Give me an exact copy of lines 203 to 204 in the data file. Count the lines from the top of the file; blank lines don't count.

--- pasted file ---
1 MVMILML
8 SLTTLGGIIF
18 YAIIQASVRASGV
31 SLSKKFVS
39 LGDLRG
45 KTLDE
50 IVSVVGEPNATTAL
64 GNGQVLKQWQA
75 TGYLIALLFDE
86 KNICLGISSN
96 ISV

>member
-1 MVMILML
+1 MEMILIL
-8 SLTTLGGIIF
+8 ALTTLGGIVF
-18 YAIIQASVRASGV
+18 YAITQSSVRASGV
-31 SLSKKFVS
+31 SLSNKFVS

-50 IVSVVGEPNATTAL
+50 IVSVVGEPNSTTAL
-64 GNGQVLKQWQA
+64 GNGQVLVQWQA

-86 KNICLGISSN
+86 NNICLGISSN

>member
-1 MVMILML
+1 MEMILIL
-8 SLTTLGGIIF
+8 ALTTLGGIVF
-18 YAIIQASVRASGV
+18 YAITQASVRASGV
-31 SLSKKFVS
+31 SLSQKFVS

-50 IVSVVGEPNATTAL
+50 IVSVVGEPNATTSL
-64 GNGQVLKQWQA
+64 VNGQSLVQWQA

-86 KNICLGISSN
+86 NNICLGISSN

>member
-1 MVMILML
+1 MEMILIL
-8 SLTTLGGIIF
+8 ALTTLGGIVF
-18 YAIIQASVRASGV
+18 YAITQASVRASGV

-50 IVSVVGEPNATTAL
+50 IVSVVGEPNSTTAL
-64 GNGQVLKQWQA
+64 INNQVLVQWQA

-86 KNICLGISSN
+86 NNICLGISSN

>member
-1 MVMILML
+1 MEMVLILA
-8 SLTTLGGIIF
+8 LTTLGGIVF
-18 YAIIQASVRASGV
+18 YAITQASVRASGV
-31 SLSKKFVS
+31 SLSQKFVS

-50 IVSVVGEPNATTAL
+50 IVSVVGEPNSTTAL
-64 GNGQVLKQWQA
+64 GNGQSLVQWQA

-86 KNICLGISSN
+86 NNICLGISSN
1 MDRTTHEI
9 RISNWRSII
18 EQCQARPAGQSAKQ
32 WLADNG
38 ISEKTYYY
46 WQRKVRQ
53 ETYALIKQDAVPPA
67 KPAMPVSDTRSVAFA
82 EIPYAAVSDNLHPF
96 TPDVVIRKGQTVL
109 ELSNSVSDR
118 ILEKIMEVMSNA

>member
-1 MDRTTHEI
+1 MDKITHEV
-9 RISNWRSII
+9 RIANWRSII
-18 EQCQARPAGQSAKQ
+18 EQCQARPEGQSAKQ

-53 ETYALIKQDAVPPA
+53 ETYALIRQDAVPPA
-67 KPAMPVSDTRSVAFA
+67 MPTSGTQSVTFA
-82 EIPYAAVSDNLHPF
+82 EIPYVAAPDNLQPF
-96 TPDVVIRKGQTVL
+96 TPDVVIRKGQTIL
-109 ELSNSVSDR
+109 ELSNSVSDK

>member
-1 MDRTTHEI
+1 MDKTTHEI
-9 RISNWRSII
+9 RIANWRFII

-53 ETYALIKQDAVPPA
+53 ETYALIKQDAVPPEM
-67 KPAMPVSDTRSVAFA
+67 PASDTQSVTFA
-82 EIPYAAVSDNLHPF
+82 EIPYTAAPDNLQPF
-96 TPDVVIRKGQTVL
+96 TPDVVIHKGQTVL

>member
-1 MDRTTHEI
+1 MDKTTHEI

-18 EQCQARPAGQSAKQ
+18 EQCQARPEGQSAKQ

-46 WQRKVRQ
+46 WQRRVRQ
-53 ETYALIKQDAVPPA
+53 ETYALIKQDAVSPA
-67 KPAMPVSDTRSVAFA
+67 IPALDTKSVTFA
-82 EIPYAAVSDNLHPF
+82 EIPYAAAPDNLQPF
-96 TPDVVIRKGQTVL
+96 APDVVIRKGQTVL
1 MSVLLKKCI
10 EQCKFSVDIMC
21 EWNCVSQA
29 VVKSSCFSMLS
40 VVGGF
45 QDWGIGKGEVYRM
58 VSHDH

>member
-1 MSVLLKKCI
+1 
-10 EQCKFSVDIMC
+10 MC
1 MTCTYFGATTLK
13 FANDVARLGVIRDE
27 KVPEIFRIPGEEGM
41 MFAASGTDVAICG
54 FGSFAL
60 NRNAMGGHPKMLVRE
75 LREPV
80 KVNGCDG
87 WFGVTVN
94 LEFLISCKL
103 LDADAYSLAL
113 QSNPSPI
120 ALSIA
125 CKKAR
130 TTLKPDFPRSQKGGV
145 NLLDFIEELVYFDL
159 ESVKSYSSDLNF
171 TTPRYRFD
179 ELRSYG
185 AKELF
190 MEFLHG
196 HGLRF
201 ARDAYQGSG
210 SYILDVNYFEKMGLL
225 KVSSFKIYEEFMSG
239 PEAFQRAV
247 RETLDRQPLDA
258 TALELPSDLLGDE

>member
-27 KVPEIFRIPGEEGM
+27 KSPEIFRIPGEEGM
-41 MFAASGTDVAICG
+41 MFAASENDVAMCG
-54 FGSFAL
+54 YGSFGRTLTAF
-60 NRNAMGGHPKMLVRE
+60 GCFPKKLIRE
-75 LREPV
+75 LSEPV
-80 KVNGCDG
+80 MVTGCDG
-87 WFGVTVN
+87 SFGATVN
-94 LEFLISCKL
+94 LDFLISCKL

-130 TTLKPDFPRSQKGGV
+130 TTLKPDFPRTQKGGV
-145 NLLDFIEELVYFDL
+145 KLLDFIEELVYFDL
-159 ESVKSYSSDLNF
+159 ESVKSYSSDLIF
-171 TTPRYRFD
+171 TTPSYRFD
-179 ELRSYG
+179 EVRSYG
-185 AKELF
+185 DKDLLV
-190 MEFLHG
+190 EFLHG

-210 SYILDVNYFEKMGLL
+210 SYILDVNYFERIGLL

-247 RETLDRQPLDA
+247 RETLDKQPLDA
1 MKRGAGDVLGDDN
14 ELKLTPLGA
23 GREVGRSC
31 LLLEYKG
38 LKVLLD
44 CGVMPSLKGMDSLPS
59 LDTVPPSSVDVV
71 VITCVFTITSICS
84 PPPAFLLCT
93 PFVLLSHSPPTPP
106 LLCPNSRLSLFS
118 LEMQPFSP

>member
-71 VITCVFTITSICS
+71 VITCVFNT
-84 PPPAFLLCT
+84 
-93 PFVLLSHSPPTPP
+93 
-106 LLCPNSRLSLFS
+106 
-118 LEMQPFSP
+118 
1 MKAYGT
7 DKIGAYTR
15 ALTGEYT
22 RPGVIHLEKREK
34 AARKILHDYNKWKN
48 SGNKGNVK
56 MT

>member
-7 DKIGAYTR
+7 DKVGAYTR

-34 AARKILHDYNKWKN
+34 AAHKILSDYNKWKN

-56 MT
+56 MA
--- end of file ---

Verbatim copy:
14 ELKLTPLGA
23 GREVGRSC